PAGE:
In a recent announcement by Microsoft, it has been unveiled that an addition is being made to their open-source DeepSpeed, an AI training library that optimizes memory usage and trains very large deep learning models. With the help of ZeRO-Infinity, Microsoft achieved the benchmark of training a model with 32 trillion parameters on a cluster of GPUs. Moreover, it also showed fine-tuning of a 1 trillion parameter model on a single GPU.
This new edition has come with a plethora of features, as claimed by Microsoft:
- The latest iteration of the Zero Redundancy Optimizer is a bundle of memory optimization techniques.
- Several new strategies have been introduced by this model that would look into the problems of both memory and bandwidth simultaneously when a deep learning model is being trained.
- It would also come with a new offload engine for exploiting the benefits of CPU, and Non-Volatile Memory (NVM) express memory.
- The memory-centric tiling would handle the large operations without model parallelism.
- To reduce the bandwidth costs, bandwidth-centric portioning would come into play.
- Scheduling data communication would be easier than before with an overlap-centric design.
All these features would better equip the system’s capabilities to go beyond the GPU memory wall. This would further facilitate the training of models with tens of trillions of parameters with more minor clusters of GPUs. Not only this, an order of enormous magnitude as compared to the state-of-the-art systems would be made available.
Deep learning research is an ever-evolving arena. Recent trends have shown that to reach superhuman performance, the larger models need to be trained on a large amount of data with the largest models available. But these models are not easy to train and require an extensive cluster of GPUs. Mostly, model developers prefer to make use of transfer learning that can fine-tune a large pre-trained model. This saves tons of computing resources. However, some models are simply too large to fine-tune on a single machine. For both of these examples, code refactoring is required to utilize the distributed training frameworks fully.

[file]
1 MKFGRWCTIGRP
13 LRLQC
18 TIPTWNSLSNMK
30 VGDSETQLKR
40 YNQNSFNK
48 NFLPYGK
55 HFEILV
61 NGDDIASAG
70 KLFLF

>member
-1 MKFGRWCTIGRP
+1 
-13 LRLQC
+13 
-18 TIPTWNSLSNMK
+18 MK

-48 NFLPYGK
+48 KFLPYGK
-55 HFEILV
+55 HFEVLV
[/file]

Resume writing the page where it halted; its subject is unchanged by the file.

Looking at these, Microsoft, as a part of their AI at Scale program, launched DeepSpeed as well as the Zero Redundancy Optimizer. The latter has been improved significantly by the company by introducing additional partitioning of the model state, offloading the data, and computing from the GPU to the CPU of any training machine.
This new iteration ZeRO-Infinity brings in a new scheme of things and looks into both the problems of training large deep learning models: memory size and memory bandwidth. The new offload infinity engine uses CPU and NVMe to increase the amount of memory available to store model parameters and activations. Prior to this, full offload for the entire model could not be done to these locations. Memory-centric tiling, which is also another significant feature, would reduce the memory footprint in the large model layers by consolidating them into smaller tiles. These would then be used sequentially. As claimed by Microsoft, the large deep learning models would then be trained without using model parallelism.
The team at Microsoft put the model to test several times before it was released; GPT-like Transformer models of different sizes were experimented with to validate the model’s ability to scale. The ZeRO-Infinity handled models 40 times larger than the traditional ones by making use of the same hardware. The model could also achieve a speedup two times greater than the previous versions that worked on the 64 GPU cluster. With these experiments, Microsoft has also potentially opened up the road to training 100 trillion parameter models.